The continued growth of the local and regional craft beer scene provides the perfect opportunity to try new styles and varieties. The proliferation of homegrown breweries, well-curated bottle shops and expanding restaurant tap lists means patrons can rethink beer as a beverage option, and consider it as you might treat food, expanding your palate by sampling new places and menu items.
Although any beer can be enjoyed year-round, many craft beer drinkers have seasonal proclivities. A refreshing poolside beer may not be the preferred choice to sip and savor fireside. You might favor juicy IPAs and crisp pilsners in hotter months, but crave warmer, bolder flavors in colder climes.
With many more weeks of winter before us, here are three popular dark beer styles to consider.
Light in body, smooth and malty, brown ales generally are very drinkable. English and American styles may vary in both alcohol by volume (ABV) and bitterness, but both are roasty and malty on the palate and may be slightly sweet.
Brown ales were popular during the nascent microbrew movement, so drinkers may be familiar with this style from longtime bottled brands like Pete’s Wicked Ale, Newcastle Brown Ale and Samuel Smith's Nut Brown.
Craft breweries also are rejuvenating interest in this classic style. Unlike some of the heavier dark beers, brown ales easily pair with many foods and may skew lower in ABV, making them a great choice from a restaurant beer list.
Try it locally:
Community Beer Works' flagship The Whale is an award-winning brown ale that recently became available in cans. Find it in 12-ounce six packs at the brewery or area bottle shops and grocery stores.
RiverWorks Brewing Company - the first brewery in the world to open inside of a grain silo — makes a signature beer called Bin House Brown Ale. Enjoy it this winter during a Queen City Roller Girls roller derby game, then, when the temps warm, order it outdoors from their service counter in the giant Labatt Blue six pack.
Ellicottville Brewing Company's Lloyd’s Christmas Ale is an imperial brown ale that melds ginger, fig and spices into a higher ABV (8 percent) seasonal brown that’s available through January.
Oatmeal Cookie Brown Ale from 42 North in East Aurora is perfect for post-baking coziness at home (or, instead of baking at all). It comes in one-pint cans and offers flavor notes of chocolate, cinnamon, toffee, vanilla, molasses and toasted oat.
[Read more: Brian Campbell suggests five winter beers from Buffalo breweries]
At the dark end of the beer spectrum, stouts tend to get more attention from both drinkers and brewers, but medium-bodied porters can be an easy-drinking alternative. The two styles are similar and oft-conflated, but typically, a porter is not as heavy in body and may have lower ABV, while still remaining a smooth, complex and interesting dark beer.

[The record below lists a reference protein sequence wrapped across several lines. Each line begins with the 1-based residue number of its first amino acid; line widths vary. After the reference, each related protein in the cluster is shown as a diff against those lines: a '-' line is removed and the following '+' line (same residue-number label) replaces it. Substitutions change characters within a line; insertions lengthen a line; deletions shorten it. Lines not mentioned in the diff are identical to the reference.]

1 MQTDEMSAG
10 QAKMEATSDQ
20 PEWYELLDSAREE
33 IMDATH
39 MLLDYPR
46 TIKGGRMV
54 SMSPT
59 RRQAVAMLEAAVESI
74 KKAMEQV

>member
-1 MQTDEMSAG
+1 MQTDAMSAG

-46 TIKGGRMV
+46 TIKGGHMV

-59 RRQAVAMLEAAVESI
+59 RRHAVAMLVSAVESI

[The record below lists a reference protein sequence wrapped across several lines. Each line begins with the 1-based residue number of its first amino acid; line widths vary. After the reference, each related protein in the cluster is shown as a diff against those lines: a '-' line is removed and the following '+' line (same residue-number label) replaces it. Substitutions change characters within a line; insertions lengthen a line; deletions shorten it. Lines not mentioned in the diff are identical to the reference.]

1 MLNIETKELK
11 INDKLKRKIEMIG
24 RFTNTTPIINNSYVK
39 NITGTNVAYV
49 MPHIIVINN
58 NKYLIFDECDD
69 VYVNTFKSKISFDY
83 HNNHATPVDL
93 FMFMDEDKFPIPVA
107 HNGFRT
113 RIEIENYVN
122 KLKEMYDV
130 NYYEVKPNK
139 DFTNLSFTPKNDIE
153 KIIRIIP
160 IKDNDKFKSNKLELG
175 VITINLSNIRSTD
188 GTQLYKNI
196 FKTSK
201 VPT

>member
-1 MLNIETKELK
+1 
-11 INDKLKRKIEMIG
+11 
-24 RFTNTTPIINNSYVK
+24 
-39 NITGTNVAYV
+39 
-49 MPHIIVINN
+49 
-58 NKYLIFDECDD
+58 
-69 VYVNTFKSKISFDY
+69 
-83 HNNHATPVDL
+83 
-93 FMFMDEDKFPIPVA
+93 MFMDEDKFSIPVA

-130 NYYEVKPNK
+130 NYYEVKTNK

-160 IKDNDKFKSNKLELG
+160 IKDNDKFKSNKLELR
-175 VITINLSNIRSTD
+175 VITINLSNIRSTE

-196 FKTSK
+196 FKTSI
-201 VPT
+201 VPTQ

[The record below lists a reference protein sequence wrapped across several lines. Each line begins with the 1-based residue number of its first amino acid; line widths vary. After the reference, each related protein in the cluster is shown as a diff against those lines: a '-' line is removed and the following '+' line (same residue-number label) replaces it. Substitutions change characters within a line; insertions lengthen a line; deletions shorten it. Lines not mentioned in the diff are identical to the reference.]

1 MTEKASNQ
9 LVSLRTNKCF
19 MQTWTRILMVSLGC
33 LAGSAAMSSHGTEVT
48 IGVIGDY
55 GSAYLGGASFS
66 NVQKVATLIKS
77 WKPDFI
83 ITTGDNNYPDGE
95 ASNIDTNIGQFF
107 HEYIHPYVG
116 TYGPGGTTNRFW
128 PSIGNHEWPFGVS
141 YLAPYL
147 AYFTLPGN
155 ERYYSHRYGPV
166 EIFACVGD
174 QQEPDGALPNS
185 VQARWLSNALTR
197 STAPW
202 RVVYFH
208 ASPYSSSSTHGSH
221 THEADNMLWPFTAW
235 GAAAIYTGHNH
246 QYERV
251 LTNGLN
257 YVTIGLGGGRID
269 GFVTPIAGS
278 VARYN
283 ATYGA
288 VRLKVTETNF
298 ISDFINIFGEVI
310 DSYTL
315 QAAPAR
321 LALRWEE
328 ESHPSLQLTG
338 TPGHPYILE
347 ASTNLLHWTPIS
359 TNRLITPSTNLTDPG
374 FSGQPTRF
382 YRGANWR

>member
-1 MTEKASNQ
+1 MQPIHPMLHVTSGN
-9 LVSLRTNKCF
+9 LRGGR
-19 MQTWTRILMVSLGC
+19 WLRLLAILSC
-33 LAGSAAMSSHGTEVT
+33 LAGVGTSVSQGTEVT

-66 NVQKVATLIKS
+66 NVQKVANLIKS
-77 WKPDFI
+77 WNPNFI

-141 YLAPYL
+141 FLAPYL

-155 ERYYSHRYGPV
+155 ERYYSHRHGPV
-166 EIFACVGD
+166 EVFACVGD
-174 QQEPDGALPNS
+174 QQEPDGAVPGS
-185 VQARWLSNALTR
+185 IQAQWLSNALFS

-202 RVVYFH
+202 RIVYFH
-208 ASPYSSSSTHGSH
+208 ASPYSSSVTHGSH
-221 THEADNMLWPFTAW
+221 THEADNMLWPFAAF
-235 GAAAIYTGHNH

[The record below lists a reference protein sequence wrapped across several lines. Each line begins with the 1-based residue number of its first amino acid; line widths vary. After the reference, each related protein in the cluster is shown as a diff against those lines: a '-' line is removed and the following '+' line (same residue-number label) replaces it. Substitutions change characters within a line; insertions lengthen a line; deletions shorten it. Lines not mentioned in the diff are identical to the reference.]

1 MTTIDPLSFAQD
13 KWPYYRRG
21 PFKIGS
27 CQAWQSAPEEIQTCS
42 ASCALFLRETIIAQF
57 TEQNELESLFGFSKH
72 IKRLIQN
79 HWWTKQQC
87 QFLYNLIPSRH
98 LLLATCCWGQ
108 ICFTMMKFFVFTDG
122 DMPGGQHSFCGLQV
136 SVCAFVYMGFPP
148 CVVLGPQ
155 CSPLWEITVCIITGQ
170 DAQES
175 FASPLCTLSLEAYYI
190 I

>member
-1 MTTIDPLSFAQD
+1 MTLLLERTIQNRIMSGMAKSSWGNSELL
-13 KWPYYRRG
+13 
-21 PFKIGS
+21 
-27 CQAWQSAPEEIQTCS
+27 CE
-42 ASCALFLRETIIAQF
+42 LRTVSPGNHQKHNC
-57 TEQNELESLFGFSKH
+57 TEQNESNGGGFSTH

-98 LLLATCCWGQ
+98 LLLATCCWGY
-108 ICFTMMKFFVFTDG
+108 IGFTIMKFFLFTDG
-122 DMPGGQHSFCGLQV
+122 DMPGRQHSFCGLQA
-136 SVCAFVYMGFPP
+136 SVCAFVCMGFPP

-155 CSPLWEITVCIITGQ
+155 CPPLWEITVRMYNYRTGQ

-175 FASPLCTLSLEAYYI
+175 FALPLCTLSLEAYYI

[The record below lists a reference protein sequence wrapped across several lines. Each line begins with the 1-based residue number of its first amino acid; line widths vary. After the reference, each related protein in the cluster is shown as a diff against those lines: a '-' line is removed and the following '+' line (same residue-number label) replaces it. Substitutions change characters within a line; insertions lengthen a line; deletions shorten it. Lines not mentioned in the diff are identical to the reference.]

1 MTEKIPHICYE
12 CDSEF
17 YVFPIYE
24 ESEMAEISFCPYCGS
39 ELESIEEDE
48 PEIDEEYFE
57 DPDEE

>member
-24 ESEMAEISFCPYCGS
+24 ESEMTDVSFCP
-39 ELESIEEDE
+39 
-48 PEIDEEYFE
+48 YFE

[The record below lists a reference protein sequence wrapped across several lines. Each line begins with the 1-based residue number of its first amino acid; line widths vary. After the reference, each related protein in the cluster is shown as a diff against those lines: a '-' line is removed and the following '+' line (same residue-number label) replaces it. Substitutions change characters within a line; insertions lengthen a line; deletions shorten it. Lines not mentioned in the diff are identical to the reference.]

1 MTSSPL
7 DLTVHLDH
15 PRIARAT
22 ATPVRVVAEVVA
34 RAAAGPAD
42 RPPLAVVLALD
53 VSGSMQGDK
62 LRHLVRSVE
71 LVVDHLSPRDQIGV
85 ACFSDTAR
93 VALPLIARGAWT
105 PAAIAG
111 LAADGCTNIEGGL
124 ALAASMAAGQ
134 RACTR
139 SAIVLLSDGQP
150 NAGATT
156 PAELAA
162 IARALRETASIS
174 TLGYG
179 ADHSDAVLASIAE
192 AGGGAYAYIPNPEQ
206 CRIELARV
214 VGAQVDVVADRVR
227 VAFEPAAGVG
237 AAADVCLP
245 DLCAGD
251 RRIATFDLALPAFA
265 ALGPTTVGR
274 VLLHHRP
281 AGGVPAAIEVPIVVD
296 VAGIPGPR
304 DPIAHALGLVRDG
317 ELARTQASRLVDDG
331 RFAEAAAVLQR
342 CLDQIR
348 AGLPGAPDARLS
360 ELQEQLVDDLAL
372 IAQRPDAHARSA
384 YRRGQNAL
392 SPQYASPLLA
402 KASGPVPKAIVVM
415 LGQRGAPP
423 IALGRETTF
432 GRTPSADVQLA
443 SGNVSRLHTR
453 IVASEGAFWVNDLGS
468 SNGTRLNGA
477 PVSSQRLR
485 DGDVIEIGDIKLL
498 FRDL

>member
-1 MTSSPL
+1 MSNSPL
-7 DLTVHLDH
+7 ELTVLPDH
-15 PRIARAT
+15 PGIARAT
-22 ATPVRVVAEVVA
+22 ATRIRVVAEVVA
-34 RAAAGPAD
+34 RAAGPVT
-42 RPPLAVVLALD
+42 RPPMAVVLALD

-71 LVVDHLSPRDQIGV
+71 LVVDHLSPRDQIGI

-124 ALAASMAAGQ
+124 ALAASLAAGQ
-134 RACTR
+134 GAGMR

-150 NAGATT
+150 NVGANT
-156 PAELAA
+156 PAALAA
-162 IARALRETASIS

As with stouts, porters can be traditional and straightforward or gussied up with a variety of flavor adjuncts such as coconut. Notes of coffee or chocolate are common. Well-balanced, smooth-drinking porters can be harder to find on restaurant and bar beer lists, but we are fortunate to have a few local breweries that excel in the style and include signature porters in their repertoire.
Try it locally:
Buffalo Brewing Company's 1813 Porter is one of its staples, named to commemorate the year that the City of Buffalo was burned by the British during the War of 1812.
Woodcock Brothers in Wilson also makes a smooth, classic-style house porter that’s always on tap. It’s typically brewed without adjuncts, but a limited-release variant offered recently was sweetened with cocoa nibs and raspberry purée.
12 Gates flagship Coffee Porter is available most everywhere in 12-ounce cans but for maximum creaminess, try the “nitro” version (run through a special tap that produces finer bubbles, a denser head and a softer mouthfeel) at the Williamsville taproom.
Of all the malt-forward dark beer styles, stouts may be perceived as the most wintery. Many beer drinkers switch to stouts when the weather turns cold, though some fans drink them all year long. And while Lockport’s New York Beer Project was awarded for its easy-drinking, warm-weather stout Aberdeen Tropical, most stouts are heavier in body and higher in ABV.
On the bold and boozy end of this style, barrel-aged stouts are extremely popular in fall and winter, absorbing flavors and aromas from the compounds that remain in wood barrels in which bourbon or other spirits were previously stored. Several local brewers try their hand at this variant, and nationally distributed brands like Goose Island Bourbon County and Founders CBS and KBS have widely touted annual releases (and a high price point).
Other stout varieties include oatmeal (that adds to the body, making it smooth and rich) and milk stouts that are blacker in color and usually have a malty sweet flavor profile with chocolate and caramel notes.
Try it locally:
Part of the “Small Batch Series,” Flying Bison's Spot Coffee Stout is a bold, flavorful milk stout that makes the most of French-roast single-origin coffee beans from the local Spot Roastery. It’s distributed in bottle six-packs as well as offered on draft.
Inspired by the Buffalo Bills and also using a local coffee partner (Public Espresso), Big Ditch’s Make Me Wanna Stout, a coffee and cream stout, is available both in 12-ounce cans and on tap.
Resurgence also goes full-on “Buffalove” with its flagship Sponge Candy Stout that successfully repurposes the sponge candy trimmings from local chocolatier Watson’s production process. Available canned and on draft, it’s occasionally also produced in imperial and bourbon barrel-aged versions.
If you’ve shied away from trying darker beers, now’s the perfect time to dabble.
*Read Jill Maxick's last post on beer: Craft trends.